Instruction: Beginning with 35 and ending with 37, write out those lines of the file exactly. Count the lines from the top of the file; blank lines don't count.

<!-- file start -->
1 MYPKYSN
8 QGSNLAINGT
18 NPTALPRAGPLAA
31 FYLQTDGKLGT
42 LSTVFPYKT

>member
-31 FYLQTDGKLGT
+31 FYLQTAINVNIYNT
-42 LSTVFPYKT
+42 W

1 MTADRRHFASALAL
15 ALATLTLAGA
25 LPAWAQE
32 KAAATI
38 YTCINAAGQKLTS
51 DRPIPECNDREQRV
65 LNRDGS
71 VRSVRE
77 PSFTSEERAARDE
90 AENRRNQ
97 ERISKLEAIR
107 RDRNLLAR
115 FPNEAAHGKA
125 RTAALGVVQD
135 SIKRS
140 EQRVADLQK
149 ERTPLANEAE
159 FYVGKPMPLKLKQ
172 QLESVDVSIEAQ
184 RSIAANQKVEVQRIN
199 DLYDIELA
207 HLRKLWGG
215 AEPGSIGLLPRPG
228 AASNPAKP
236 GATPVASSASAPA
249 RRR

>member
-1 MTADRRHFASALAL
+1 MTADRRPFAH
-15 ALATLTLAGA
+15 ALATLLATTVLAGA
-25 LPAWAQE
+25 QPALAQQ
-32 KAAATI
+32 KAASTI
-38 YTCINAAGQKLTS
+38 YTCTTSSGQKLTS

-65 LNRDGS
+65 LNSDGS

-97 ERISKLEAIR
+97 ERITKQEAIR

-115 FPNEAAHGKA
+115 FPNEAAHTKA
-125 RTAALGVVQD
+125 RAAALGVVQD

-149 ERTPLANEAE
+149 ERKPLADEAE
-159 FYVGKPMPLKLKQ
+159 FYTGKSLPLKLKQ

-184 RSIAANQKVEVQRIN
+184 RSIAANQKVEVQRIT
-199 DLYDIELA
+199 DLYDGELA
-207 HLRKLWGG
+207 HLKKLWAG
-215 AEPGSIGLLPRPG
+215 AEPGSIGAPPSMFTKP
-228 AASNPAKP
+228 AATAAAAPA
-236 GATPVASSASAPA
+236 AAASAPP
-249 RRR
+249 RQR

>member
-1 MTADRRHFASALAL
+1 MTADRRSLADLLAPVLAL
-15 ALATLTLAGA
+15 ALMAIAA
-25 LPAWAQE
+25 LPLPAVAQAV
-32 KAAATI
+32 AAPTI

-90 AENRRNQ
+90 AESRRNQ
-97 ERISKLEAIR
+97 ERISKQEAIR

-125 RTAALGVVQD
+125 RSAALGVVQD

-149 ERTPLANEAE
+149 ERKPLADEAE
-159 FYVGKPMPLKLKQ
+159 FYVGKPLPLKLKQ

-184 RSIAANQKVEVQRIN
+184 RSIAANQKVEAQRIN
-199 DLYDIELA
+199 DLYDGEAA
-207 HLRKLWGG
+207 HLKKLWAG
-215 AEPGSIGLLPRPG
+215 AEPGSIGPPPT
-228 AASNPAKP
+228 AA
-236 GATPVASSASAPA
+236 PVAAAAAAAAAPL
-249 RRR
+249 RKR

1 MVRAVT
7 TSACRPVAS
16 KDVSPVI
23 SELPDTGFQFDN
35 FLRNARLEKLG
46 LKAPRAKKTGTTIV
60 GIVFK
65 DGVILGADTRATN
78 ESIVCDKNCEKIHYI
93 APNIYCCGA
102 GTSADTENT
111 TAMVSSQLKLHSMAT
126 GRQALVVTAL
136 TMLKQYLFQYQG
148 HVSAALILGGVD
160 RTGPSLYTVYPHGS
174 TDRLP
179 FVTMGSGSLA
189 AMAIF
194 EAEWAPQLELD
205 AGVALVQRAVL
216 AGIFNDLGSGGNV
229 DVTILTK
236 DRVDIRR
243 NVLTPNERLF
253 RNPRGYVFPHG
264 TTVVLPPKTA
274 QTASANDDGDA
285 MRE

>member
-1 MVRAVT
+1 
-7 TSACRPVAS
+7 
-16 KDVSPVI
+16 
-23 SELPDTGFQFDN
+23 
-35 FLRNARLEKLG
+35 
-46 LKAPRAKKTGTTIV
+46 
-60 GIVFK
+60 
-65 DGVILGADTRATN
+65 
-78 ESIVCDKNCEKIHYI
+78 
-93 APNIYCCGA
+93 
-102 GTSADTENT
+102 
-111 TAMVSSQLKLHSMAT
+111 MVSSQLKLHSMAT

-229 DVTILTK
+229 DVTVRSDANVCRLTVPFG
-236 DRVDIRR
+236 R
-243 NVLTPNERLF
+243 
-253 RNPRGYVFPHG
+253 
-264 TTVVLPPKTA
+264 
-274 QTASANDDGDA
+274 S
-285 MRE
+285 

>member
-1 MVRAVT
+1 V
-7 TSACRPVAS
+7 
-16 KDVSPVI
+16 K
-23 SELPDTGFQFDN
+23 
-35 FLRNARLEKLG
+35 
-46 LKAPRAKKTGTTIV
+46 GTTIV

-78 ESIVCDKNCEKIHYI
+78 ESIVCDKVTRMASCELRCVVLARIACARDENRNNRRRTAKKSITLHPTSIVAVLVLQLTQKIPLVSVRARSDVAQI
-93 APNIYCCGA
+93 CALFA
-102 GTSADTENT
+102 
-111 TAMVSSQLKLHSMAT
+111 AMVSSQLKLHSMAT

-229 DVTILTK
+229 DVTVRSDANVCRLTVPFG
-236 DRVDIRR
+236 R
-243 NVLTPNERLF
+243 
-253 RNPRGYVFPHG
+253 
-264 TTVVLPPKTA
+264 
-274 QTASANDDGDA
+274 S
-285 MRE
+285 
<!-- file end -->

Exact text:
236 GATPVASSASAPA
249 RRR

>member